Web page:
If you’ve ever been to a concert of classical music, chances are that you’ve heard sounds that were composed during the Romantic era. Many of the pieces that were written during this period – which lasted, approximately, from 1800-1900 – are amongst the most beloved and frequently-performed in the entire Western concert repertoire.
This was an era during which music became increasingly rich, complex and overtly emotive, as composers began to throw off the shackles of the restrictive rules and conventions of the preceding Classical period. This article will take a look at ten of the very greatest Romantic composers and at some of the beautiful works they left behind, as well as the innovations that they helped usher in, such as the development of programme music, developments in the world of opera, and the emergence of virtuoso composer-performers.
Ludwig van Beethoven (1770-1827)
No list of romantic era composers would be complete without first mentioning Ludwig Van Beethoven.
A transitional composer who spanned both the Classical and Romantic eras, Beethoven began by immersing himself in the Classical tradition and working within the forms and conventions of Mozart and Haydn.
As he reached musical maturity he began working on a grander scale, expanding the harmonic, melodic and structural scope of his music, and paving the way for the other Romantic composers.
One of his innovations was the development of programme music, or instrumental music that attempts to invoke an extra-musical narrative.
A key trend in the Romantic era involved art that was inspired by nature, literature, ancient legends, national identity and other external stimuli.
Beethoven’s Sixth Symphony (the Pastoral Symphony) exemplifies this by evoking rural life with imitation bird calls.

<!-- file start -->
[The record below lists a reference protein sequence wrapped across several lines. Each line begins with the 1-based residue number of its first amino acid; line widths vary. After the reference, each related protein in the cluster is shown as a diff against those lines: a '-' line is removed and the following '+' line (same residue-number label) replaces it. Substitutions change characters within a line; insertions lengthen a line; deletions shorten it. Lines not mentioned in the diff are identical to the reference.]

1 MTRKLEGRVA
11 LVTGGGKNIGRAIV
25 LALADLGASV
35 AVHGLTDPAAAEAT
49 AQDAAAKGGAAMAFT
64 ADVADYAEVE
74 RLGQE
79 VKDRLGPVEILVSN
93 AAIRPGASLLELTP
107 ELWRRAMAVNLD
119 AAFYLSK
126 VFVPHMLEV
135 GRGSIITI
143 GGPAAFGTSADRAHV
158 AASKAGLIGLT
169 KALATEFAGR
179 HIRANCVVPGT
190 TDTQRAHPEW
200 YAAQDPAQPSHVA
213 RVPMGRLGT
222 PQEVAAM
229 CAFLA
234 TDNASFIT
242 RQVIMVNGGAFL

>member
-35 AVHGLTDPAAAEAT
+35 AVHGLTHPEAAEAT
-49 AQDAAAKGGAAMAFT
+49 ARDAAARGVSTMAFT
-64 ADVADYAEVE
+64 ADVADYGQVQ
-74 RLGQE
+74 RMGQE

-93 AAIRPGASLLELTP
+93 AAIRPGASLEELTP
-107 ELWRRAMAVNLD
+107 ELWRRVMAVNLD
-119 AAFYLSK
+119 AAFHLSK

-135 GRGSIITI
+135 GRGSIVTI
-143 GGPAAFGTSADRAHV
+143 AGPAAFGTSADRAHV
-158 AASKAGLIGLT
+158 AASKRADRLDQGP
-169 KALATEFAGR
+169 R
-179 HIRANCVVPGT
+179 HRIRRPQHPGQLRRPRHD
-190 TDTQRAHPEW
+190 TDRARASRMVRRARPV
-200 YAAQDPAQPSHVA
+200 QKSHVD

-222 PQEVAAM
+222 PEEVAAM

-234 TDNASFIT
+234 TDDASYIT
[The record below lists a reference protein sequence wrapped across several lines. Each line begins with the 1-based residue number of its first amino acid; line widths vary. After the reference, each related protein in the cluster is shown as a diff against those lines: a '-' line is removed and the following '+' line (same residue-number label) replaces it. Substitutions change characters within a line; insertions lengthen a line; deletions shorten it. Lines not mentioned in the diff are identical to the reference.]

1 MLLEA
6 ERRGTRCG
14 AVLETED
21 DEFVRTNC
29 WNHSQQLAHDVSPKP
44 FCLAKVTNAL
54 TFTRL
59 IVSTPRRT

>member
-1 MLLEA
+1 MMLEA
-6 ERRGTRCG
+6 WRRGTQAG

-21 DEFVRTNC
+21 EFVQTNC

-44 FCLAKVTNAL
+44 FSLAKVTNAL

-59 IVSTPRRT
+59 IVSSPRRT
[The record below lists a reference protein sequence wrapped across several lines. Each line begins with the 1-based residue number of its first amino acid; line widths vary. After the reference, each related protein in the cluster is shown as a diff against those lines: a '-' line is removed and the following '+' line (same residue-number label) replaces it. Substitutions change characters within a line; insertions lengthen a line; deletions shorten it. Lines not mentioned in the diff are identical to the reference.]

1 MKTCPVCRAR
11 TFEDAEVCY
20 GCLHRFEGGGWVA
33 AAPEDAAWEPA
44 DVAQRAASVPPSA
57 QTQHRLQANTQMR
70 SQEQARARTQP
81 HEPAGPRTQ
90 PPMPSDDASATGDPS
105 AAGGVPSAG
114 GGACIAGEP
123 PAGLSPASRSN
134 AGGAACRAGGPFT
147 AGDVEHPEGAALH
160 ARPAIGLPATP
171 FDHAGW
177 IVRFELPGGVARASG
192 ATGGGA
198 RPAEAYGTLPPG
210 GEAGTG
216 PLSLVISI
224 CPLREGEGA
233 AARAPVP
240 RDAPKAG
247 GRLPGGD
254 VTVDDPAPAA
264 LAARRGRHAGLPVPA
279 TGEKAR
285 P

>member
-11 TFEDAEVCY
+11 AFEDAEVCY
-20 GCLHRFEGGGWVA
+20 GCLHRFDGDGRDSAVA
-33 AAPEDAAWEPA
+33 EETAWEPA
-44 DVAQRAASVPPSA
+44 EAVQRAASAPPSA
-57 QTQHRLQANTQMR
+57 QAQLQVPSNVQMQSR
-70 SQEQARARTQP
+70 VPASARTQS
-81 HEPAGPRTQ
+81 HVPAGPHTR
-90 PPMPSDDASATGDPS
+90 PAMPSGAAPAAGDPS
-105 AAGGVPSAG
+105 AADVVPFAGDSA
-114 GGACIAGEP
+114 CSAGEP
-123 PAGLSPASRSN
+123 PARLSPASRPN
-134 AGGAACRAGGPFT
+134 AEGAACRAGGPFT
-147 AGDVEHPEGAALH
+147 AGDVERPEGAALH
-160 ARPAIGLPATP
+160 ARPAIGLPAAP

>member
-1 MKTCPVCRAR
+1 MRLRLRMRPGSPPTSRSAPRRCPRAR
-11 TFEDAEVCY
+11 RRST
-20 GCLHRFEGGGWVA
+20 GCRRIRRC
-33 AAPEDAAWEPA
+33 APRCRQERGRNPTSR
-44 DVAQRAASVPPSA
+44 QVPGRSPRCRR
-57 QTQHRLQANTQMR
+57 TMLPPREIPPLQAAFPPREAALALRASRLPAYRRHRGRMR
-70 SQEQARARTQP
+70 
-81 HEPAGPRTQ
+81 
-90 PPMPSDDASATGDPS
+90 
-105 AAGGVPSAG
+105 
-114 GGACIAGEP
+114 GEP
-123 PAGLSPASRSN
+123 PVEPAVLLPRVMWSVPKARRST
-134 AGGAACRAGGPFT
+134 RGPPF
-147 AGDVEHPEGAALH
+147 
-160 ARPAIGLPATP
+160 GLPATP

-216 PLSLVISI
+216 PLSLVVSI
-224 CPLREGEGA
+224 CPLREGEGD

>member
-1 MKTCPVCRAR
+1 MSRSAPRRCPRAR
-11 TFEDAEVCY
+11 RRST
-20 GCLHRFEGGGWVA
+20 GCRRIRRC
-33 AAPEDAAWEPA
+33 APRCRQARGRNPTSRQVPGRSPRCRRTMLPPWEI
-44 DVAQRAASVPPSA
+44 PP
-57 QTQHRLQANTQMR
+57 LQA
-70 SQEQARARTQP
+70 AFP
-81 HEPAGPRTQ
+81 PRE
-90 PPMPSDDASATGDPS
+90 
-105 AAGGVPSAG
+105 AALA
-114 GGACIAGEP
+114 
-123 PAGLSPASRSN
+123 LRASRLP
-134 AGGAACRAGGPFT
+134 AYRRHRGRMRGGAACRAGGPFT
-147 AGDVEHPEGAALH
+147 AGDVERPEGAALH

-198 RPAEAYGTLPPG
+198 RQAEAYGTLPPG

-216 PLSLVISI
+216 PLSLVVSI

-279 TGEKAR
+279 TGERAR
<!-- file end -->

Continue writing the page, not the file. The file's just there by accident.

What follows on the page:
Interestingly, he very sadly started to lose his hearing and had gone completely deaf by 1814, but continued to compose.
His dark, brooding late-period string quartets baffled critics and audiences when they were first performed, but are now considered pinnacles of human artistic achievement:
Fanny Mendelssohn (1805-1847)
Due to the concerns of her family and the social expectations of women during the 19th Century, Fanny Mendelssohn found it difficult to work publicly as a composer, and many of her pieces were published under the name of her brother Felix, another Romantic composer of great significance.
Fanny was something of a keyboard prodigy, and most of her 460 compositions include the piano.
She also wrote over 250 Lieder (German songs that set poetry to music), including Italien, which was a favourite of Queen Victoria:
Frédéric Chopin (1810-1849)
All of the gorgeous, sensitive music composed by Chopin featured the piano.
The instrument had emerged in the Classical period, but really came into its own as the primary keyboard instrument of the Romantic era, increasing in size to allow composers to write pieces of greater scope and dynamic range.
Chopin experimented with a number of new forms and types of composition that emerged in the 19th Century, including ballades and nocturnes (a piece evocative of night time).
A skilled pianist himself, his mazurkas and polonaises are influenced by folk music and dances from his native Poland.
He lived in Paris for much of his life, dying of tuberculosis aged just 39.
Robert Schumann (1810-56)
Schumann was a talented pianist but was forced to focus on composition after a hand injury left him unable to play with his right hand.
In addition to orchestral works, an opera and many piano pieces, his Lieder song cycles are considered among his greatest achievements.
He also worked as an influential music critic, and his music contains numerous references to literature.
His wife, Clara, was a virtuoso concert pianist and composer herself, and the pair were close friends with Johannes Brahms.
Schumann suffered from severe mental health problems, spending the final two years of his life in an asylum.
Franz Liszt (1811-1886)
A close friend of Chopin, Franz Liszt is also very much associated with piano music and, as a performer himself, is considered one of the great piano virtuosos of all time.
Musicians had traditionally been employed either by the church or by noble households, but the growth of a cultured middle class during the Romantic period meant that composers could now write music to be performed in concert halls, as they now began to be considered artists instead of craftsmen.
Liszt, a Hungarian, was one of music’s first genuine superstars, who was noted for his showmanship and magnetic stage presence.